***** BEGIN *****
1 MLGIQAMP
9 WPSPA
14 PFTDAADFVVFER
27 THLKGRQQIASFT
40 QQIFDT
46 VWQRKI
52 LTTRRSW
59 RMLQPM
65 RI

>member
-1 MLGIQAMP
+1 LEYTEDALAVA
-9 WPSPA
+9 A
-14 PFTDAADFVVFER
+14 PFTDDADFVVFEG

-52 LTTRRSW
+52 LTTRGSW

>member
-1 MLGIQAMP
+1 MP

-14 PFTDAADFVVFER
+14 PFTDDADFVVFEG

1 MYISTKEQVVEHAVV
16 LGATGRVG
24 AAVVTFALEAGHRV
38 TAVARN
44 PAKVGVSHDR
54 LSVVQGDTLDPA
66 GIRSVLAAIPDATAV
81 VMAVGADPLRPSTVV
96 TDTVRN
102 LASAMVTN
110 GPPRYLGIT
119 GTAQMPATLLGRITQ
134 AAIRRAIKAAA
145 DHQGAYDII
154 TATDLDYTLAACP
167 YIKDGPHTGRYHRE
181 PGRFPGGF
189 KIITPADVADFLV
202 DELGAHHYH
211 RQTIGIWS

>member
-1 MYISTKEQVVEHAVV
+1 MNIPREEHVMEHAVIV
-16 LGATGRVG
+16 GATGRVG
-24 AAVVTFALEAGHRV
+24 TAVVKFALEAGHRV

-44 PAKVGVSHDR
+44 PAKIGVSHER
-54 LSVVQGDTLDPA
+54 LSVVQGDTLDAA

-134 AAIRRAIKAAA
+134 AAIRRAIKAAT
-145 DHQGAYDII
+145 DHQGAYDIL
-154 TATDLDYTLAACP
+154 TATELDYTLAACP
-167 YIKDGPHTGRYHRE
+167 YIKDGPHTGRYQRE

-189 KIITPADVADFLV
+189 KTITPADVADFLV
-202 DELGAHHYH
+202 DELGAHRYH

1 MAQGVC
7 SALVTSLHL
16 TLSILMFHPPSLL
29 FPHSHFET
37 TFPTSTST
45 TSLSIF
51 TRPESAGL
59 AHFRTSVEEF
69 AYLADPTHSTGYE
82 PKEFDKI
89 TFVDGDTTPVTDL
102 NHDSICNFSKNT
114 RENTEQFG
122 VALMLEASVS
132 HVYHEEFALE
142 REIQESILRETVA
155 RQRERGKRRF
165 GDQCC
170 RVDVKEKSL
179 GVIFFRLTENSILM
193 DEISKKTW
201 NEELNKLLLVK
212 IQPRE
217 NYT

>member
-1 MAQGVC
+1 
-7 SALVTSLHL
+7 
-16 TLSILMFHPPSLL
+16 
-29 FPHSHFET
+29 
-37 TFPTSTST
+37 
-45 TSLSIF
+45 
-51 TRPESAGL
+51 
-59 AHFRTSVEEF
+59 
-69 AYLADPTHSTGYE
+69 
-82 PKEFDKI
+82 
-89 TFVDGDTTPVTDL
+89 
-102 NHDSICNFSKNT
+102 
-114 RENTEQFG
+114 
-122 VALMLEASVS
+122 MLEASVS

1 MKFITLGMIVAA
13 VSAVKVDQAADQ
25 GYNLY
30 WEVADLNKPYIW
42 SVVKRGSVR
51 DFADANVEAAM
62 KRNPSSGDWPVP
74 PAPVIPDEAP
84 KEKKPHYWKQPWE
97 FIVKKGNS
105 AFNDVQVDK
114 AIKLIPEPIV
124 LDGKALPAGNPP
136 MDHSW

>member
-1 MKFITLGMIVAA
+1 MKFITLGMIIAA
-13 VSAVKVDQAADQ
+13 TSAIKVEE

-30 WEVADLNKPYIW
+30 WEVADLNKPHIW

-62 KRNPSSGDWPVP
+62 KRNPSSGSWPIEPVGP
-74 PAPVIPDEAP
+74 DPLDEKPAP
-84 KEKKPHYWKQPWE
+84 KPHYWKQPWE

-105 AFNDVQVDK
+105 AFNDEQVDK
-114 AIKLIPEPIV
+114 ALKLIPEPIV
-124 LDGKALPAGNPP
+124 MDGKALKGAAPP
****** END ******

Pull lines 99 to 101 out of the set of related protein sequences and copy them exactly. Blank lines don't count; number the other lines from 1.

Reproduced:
+29 
-37 TFPTSTST
+37 